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Journal of Evolutionary Economics

, Volume 16, Issue 1–2, pp 65–84 | Cite as

Network effects and the choice of mobile phone operator

  • Daniel Birke
  • G. M. Peter Swann
Regular Article

Abstract

This paper explores the role of network effects in the consumer’s choice of mobile phone operators in the UK. It contributes to the existing literature by taking a new approach to testing for direct network effects and by using individual-level data, which allows to analyse the impact that the immediate social network has on consumer choice in network markets. For our empirical analysis we use two sources of data: market-level data from the British telecommunications regulator OFCOM and micro-level data on consumers’ usage of mobile telephones from the survey, Home OnLine. We estimate two classes of models which illustrate the role of network effects. The first is an aggregate model of the comparative volume of on-net and off-net calls. This finds that the proportion of off-net calls falls as mobile operators charge a premium for off-net calls, but even in the absence of any price differential between on-net and off-net, there is still a form of pure network effect, where a disproportionate number of calls are on-net. The second is a model of the individual consumer’s choice of operator. This finds that individual choice shows considerable inertia, as expected, but is heavily influenced by the choices of others in the same household. There is some evidence that individual choice of operator is influenced by the total number of subscribers for each operator, but a much stronger effect is the operator choice of other household members.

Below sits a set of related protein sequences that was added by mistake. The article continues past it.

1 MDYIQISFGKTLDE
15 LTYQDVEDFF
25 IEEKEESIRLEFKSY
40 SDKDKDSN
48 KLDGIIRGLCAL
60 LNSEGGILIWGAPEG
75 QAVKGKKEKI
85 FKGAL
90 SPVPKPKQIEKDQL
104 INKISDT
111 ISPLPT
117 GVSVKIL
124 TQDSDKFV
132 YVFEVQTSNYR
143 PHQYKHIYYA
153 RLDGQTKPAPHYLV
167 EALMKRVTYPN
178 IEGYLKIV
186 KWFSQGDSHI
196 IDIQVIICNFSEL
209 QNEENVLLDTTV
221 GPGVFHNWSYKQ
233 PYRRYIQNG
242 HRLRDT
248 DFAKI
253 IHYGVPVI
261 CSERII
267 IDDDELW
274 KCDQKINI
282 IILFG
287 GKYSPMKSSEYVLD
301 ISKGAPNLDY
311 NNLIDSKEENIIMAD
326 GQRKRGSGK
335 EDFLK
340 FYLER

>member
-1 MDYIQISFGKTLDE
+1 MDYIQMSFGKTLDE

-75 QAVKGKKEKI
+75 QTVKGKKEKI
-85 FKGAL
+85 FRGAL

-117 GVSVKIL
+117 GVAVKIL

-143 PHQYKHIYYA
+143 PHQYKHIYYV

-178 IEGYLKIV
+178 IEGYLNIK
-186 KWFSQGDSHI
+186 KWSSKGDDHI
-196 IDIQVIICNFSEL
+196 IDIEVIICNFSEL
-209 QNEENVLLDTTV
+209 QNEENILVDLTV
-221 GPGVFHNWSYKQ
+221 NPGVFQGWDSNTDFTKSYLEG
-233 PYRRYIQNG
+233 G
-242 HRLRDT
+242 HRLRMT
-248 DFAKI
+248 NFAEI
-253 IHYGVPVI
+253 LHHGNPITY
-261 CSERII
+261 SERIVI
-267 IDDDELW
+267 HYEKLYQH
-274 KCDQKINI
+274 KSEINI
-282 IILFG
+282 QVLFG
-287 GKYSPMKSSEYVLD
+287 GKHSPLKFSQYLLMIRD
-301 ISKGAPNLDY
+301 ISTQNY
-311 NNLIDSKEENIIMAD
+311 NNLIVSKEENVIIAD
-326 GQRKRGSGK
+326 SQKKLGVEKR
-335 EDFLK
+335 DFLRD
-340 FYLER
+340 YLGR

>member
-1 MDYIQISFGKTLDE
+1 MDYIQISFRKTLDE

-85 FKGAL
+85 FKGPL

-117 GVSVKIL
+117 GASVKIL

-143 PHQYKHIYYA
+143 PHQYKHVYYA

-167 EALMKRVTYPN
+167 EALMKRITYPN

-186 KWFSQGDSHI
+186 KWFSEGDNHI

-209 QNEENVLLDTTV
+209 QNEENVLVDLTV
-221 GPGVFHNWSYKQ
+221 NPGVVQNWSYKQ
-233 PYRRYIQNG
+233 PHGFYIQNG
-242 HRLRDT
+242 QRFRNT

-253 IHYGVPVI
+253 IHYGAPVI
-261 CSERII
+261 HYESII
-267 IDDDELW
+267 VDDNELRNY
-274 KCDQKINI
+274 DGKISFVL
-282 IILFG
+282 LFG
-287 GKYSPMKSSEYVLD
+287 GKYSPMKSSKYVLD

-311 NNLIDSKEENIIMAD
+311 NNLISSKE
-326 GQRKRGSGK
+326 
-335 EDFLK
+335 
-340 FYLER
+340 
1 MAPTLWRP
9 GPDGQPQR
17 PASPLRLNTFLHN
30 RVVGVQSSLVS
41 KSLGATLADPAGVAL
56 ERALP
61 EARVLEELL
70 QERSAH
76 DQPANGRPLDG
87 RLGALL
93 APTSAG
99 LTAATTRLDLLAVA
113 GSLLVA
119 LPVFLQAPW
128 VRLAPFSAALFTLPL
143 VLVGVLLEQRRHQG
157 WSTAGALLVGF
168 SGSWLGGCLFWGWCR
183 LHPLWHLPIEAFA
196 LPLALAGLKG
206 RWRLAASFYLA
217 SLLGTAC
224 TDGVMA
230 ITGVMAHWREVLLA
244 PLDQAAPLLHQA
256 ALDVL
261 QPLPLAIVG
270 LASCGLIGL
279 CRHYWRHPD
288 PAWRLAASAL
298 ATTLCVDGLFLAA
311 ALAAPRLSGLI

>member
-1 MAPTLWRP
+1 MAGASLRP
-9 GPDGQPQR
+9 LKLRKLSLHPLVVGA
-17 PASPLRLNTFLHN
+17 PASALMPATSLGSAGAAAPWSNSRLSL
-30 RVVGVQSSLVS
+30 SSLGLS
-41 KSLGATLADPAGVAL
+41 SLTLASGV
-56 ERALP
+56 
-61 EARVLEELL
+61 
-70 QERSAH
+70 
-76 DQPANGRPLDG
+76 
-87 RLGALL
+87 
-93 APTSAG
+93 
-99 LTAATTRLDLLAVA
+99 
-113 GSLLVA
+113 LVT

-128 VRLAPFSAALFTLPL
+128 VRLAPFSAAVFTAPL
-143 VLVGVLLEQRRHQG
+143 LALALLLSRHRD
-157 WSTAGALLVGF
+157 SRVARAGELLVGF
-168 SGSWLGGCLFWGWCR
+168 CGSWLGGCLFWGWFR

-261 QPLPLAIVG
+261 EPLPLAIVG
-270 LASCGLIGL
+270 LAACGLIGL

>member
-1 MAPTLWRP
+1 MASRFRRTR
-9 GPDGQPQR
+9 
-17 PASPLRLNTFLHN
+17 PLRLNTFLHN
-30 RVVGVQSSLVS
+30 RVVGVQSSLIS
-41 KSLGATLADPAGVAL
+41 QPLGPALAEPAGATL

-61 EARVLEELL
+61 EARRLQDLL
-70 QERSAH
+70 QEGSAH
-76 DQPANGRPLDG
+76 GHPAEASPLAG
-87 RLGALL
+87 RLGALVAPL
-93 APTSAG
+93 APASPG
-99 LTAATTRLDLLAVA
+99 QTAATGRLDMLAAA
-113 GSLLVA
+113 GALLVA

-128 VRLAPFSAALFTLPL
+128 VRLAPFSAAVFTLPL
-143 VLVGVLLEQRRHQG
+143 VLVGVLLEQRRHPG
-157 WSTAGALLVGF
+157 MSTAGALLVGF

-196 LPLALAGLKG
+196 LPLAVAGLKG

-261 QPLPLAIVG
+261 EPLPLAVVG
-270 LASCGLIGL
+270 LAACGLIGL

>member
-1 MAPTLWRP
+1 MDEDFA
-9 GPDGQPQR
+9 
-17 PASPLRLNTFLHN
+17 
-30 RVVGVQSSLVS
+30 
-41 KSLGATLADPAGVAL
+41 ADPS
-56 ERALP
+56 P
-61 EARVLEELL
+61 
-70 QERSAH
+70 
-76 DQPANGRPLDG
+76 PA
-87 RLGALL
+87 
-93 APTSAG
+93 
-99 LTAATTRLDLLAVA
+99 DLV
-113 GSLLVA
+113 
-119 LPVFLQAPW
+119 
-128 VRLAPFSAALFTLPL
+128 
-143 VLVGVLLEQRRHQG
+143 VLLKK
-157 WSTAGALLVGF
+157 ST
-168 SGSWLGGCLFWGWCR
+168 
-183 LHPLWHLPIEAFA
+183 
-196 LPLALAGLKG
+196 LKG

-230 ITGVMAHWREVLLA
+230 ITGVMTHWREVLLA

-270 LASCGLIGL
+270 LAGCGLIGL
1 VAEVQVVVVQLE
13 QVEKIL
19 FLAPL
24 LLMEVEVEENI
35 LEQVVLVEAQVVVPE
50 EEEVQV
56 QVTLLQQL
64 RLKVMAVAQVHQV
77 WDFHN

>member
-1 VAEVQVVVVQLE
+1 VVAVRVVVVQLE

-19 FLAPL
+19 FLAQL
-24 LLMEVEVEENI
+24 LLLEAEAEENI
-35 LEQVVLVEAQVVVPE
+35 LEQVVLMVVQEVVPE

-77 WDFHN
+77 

Keywords

Network effects Social networks Mobile telecommunications Discrete choice 

JEL Classification

D12 L96 M31 

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Copyright information

© Springer-Verlag 2005

Authors and Affiliations

  1. 1.Doctoral Programme, Jubilee CampusNottingham University Business SchoolNottinghamUK

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